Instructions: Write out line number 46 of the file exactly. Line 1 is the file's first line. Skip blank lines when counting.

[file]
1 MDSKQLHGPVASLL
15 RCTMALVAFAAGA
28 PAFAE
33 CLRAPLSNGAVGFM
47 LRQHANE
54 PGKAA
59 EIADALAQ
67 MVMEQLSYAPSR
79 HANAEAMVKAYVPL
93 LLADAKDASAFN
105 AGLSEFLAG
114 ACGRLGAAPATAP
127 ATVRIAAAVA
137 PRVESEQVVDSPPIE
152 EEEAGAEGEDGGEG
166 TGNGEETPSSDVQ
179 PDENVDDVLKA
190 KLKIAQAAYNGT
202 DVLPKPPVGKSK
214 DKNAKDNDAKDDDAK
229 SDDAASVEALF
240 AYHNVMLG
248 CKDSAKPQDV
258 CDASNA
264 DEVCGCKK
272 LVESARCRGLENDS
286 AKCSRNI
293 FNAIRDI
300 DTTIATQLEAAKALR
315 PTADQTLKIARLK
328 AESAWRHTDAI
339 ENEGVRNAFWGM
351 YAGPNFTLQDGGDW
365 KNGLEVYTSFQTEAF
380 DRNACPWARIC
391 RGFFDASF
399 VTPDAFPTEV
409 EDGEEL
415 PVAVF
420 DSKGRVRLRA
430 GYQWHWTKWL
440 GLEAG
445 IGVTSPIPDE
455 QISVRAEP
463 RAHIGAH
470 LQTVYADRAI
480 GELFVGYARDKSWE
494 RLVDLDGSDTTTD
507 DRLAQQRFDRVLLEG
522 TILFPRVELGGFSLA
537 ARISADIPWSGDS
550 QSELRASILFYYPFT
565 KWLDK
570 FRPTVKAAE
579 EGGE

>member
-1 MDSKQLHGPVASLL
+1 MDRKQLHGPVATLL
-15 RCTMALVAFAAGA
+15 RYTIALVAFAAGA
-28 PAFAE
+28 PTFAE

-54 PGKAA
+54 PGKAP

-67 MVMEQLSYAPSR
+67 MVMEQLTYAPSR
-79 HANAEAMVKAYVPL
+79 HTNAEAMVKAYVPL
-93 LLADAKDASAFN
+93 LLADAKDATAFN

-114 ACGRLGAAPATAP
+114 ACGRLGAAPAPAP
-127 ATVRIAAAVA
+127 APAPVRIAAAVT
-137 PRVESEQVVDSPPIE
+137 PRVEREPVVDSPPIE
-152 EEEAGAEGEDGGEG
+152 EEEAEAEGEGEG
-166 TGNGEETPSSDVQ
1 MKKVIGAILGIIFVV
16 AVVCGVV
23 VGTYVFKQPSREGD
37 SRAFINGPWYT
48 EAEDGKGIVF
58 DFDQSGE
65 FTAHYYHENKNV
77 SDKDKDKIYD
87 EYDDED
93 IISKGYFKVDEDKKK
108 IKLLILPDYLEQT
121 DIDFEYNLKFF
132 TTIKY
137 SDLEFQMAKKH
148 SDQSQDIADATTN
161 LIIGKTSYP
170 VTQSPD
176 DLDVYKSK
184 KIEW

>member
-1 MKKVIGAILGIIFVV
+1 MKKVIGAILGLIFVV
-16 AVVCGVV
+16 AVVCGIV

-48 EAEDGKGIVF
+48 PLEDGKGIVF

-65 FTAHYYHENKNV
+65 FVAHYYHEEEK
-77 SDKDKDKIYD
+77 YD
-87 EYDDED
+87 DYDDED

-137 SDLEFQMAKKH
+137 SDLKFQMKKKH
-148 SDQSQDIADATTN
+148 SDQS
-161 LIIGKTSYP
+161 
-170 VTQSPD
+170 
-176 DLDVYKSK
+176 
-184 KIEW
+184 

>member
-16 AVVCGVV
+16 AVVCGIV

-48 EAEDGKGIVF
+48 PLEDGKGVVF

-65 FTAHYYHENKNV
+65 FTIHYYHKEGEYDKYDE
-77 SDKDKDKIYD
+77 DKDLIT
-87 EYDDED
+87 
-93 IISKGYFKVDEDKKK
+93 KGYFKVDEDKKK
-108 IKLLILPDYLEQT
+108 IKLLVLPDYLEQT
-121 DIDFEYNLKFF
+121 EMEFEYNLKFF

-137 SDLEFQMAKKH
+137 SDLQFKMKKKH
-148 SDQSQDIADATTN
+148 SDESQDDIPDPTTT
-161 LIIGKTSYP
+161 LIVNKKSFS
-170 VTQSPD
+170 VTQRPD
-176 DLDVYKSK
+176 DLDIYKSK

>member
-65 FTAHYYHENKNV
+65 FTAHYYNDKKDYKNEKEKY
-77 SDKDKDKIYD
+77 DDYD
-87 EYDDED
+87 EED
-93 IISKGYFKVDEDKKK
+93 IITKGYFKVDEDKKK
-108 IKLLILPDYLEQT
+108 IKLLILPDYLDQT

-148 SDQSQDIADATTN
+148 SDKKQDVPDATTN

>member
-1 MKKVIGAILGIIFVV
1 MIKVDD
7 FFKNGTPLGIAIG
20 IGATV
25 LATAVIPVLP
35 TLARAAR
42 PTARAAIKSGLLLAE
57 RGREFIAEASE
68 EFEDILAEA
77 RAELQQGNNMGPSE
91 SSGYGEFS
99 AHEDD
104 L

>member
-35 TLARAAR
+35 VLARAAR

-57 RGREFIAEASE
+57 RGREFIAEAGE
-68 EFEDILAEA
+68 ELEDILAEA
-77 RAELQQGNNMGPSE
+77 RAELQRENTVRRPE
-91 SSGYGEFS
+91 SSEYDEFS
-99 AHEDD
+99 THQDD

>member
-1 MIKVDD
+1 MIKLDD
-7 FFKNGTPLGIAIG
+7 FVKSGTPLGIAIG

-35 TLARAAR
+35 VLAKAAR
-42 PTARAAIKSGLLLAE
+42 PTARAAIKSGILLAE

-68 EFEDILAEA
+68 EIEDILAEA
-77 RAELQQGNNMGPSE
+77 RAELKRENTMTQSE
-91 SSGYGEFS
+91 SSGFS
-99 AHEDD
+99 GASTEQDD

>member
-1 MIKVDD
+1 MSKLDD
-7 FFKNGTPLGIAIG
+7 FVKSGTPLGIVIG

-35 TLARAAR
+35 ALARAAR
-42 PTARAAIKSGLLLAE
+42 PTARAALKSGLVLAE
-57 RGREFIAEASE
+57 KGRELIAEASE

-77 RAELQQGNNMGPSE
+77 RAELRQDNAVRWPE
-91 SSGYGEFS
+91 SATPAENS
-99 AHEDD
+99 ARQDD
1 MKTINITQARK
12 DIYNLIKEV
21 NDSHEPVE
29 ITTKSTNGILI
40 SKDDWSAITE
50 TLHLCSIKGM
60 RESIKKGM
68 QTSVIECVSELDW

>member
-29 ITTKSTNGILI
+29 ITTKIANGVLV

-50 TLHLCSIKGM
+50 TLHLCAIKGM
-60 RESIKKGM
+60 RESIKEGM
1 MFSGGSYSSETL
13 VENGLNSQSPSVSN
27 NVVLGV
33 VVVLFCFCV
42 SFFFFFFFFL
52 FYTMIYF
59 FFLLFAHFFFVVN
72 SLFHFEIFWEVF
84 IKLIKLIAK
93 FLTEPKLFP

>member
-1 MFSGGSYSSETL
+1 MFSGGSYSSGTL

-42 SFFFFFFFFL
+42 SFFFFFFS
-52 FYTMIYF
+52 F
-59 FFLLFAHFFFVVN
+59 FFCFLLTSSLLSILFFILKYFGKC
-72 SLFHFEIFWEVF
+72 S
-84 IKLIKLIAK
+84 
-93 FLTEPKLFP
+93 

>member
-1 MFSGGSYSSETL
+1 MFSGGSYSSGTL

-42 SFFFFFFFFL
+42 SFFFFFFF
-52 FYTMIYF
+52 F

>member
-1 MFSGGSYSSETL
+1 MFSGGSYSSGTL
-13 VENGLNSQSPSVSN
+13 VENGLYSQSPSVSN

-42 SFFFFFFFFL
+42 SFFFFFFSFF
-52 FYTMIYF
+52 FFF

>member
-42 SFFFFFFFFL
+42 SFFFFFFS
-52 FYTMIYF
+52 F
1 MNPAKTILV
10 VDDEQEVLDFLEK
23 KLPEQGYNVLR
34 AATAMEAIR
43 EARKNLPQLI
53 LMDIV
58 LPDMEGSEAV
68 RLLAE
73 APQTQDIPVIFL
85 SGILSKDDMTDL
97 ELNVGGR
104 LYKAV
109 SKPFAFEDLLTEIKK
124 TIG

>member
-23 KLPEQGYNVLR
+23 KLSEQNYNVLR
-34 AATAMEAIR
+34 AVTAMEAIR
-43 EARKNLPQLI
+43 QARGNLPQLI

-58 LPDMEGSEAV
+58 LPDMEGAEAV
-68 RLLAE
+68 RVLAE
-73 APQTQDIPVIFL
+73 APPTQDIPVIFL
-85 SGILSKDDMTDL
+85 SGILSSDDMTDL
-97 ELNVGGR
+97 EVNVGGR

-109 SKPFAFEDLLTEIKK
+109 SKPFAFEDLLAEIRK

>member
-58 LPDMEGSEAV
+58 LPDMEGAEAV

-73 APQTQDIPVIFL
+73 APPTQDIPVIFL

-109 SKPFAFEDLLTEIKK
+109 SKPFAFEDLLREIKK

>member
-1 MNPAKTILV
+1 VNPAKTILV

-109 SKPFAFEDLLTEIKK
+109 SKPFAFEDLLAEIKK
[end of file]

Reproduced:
470 LQTVYADRAI